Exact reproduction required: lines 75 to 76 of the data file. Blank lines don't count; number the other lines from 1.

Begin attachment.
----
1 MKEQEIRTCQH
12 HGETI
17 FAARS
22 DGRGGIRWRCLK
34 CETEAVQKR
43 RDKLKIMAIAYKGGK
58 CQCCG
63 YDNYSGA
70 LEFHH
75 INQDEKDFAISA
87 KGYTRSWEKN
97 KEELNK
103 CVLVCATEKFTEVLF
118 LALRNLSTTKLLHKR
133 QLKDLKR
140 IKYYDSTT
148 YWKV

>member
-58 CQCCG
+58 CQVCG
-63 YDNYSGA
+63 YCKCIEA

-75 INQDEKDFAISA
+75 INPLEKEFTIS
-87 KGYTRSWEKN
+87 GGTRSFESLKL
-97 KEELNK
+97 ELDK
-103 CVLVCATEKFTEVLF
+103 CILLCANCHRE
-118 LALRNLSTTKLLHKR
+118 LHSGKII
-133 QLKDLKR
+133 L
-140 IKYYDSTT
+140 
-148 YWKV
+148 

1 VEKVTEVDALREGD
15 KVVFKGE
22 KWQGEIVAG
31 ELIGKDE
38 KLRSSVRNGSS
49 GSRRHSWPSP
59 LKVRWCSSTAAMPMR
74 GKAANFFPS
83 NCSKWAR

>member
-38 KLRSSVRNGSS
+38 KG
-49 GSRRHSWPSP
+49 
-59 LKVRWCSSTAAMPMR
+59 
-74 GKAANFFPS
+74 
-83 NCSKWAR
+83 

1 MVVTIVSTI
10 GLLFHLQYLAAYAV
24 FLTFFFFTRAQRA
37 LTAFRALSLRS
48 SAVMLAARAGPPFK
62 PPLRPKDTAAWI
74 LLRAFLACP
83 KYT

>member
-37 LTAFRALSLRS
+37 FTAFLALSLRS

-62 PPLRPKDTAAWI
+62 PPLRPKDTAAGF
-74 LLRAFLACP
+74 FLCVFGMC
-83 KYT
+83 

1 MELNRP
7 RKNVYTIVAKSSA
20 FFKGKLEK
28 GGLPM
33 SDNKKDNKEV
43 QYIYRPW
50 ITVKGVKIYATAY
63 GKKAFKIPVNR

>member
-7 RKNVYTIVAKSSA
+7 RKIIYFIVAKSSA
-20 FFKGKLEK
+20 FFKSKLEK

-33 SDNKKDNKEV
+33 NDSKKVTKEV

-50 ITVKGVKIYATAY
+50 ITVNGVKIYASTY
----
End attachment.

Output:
+83 

1 MELNRP